CLICK HERE 


The following article was published in the Newcastle Journal on Friday 20th November

Today we are publishing the 2015 edition of The Most Influential People in the North East.  It is our guide to the people who make the greatest difference to life in the region.

We have freshened up this year’s list to ensure that our much-anticipated annual publication comes as near as possible to being the definitive run-down of the people who really make a difference to life in the North East.

Now clocking in at 292 names, the 2015 list contains persuasive, innovative, dynamic and pioneering leaders in their fields.

It contains heads of business, council officials, sporting icons, philanthropists, chefs, cultural chiefs, scientists, media pacesetters and politicians.

Some people are included because of their job, others because of voluntary and community work, but more than often it requires a combination of both to qualify as a real “mover-and-shaker”.

Amongst those listed this year is Chris Sayers from Acklington.

Mr Chris Sayers

Chris is chairman of the board of governors at Northumbria University, Newcastle. He joined the board as an external member in November 2010, becoming chairman in July 2012 and was reappointed for a second three-year term as from November 2013.

Until 2012, Chris was the BT Group regional director for the North East. He has served as a non-executive director of the Government Office for the North East. Currently he is a non-executive director of Arch, which is the Northumberland development company which has a county-wide remit to attract investment and deliver development and regeneration.

With his wife Tessa, he is joint chair of a board of trustees for a charity running two orphanages in Tamil Nadu, India.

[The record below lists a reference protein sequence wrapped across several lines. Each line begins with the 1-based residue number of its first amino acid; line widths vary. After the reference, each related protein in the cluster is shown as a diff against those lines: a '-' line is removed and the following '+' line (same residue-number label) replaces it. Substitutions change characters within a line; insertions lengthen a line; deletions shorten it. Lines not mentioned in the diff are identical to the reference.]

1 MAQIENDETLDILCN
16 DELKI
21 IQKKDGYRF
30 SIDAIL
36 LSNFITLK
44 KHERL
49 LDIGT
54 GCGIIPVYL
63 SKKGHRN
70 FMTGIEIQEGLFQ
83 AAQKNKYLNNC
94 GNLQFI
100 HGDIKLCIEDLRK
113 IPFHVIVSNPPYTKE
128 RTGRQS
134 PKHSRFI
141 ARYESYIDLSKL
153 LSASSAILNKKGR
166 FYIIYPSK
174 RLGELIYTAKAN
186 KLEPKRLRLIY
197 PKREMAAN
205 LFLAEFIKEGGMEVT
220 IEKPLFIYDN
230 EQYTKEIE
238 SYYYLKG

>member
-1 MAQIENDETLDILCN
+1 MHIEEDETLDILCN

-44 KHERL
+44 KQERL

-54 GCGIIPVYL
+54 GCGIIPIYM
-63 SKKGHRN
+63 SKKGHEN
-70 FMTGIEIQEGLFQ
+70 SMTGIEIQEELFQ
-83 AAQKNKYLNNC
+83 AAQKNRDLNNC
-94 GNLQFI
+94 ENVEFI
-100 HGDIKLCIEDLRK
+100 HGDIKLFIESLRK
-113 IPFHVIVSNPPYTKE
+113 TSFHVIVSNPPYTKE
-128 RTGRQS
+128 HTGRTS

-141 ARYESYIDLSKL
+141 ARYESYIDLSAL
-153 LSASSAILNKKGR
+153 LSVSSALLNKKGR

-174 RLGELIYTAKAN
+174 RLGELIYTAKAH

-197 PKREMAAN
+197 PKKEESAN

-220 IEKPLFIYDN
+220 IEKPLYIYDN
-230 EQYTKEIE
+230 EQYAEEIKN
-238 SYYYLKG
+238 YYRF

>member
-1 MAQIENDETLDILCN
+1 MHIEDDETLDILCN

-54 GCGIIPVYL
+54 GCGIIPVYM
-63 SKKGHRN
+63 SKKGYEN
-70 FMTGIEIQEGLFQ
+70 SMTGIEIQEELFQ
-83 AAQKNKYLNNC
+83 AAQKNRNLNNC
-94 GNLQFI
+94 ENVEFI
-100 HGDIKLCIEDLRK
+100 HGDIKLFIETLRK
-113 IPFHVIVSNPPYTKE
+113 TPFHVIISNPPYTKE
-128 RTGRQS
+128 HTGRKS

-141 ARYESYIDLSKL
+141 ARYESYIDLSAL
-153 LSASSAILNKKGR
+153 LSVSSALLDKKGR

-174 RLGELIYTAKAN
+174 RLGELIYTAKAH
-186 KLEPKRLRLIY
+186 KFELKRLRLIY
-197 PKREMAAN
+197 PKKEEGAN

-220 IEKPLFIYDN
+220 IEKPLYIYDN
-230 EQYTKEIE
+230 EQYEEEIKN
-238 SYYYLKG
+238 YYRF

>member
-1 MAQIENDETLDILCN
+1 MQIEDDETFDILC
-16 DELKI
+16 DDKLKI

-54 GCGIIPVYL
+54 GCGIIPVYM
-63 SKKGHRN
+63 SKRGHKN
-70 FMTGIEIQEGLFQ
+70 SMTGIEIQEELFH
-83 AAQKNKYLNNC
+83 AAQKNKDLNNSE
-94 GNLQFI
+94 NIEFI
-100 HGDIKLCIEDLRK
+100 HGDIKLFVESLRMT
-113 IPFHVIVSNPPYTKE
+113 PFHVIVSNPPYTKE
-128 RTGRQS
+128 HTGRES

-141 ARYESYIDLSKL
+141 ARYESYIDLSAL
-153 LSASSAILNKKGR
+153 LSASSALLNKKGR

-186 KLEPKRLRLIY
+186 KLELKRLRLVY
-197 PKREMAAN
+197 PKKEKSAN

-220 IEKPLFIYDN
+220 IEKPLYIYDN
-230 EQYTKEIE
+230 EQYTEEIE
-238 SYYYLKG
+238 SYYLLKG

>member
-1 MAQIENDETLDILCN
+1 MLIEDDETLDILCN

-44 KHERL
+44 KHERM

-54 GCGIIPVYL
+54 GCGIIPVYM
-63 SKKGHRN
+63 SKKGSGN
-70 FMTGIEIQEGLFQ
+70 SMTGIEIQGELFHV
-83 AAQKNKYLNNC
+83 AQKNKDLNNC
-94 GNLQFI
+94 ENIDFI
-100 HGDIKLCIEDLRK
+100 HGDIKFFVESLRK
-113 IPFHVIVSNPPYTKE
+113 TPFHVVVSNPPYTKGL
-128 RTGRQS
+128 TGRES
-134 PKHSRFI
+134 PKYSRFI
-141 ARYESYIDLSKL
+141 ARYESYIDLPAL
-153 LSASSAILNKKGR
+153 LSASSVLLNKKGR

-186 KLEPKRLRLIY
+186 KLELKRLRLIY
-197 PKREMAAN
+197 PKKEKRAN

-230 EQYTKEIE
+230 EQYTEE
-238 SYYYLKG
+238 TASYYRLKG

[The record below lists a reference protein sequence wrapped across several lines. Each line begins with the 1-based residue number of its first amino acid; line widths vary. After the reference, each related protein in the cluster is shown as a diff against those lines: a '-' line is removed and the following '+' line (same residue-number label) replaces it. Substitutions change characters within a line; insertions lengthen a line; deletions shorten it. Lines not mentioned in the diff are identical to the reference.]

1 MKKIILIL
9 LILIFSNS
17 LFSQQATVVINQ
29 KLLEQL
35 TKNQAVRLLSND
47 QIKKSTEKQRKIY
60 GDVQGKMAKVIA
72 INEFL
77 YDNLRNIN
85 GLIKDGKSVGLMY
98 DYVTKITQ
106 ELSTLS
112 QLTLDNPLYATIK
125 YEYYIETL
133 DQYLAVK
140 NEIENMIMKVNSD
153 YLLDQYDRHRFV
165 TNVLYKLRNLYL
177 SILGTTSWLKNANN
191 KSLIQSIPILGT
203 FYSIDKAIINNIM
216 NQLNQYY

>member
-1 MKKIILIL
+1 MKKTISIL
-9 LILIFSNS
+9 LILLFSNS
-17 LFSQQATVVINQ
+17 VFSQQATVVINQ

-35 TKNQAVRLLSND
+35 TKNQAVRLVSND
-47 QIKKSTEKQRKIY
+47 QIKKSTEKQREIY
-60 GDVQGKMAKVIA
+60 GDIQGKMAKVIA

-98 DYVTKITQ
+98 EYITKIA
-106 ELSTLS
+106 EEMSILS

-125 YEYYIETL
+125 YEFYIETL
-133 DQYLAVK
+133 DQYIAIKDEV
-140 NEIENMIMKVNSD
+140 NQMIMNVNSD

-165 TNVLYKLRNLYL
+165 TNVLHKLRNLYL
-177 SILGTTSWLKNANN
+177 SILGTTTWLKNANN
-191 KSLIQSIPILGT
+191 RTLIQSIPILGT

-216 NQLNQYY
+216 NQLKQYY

Well done Chris for making such a significant difference to this part of the world. 


The following article was published in the Newcastle Journal on Saturday 14th November

The ancient black poplar tree in Northumberland narrowly lost out in the Woodland Trust competition

Children from Acklington First School playing under the shadows of the 250 year old Black Poplar tree in the school grounds.

A rare old tree saved from the axe was pipped at the post to be crowned Britain’s favourite.

The Acklington Poplar in Northumberland was in the running for Britain’s Tree of the year.

But another tree - this one also at risk of being felled - won the competition after scoring thousands of public votes.

The black poplar in the grounds of Acklington CofE First School was one of ten shortlisted in the Woodland Trust’s Tree of the Year competition.

Estimated to be between 250 and 300 years old, it was in 2010 to be felled when health and safety bosses announced it was a risk to pupils in high winds.

But pupils, school staff and villagers fought the bid and the tree - now centrepiece of the school logo - was saved.

The black poplar is one of the rarest native trees in the UK, with only 2,500 thought to be left. The trust received more than 230 nominations to reach the shortlist of ten.

The Acklington tree is thought to be the only black poplar in Northumberland and possibly the most northerly in Europe.

The school opened in 1853 – when the tree was already an old timer.

John Davison, a former head teacher at the school, lives in the school house and has a fine view of the tree from his kitchen window.

He said: “It is a majestic specimen and a haven for many small creatures, including owls, woodpeckers, red squirrels, bats and insects. I love it.

“Like all trees, it occasionally lost twigs and bits of branches in windy conditions but I thought if it was properly managed and perhaps pruned, there was no need for it to be felled.

“It is most likely the oldest living thing in Acklington parish and has seen all the children go through the school from 1853.”

The Acklington poplar lost out to an ancient pear tree - which lies in the proposed path of the HS2 high-speed rail link.

Cubbington pear tree

The Cubbington Pear Tree near the village of Cubbington in Warwickshire sits on the proposed phase one line of the new rail route and is facing the possibility of being uprooted once construction begins.

The Woodland Trust, which runs the competition, said that more than 10,000 votes were cast by the public in favour of the winner.

To read the full article, please click on the link below.


If you want to see the stories from Acklington parish that made the news last year (from a road closure - to a weddings exhibition - to a prison riot) then you can do so by clicking on the link below.


You can explore the full
parish website by clicking
on the following links:


   Parish Information
   Interactive Map



   Early History
   Recent History
   History Articles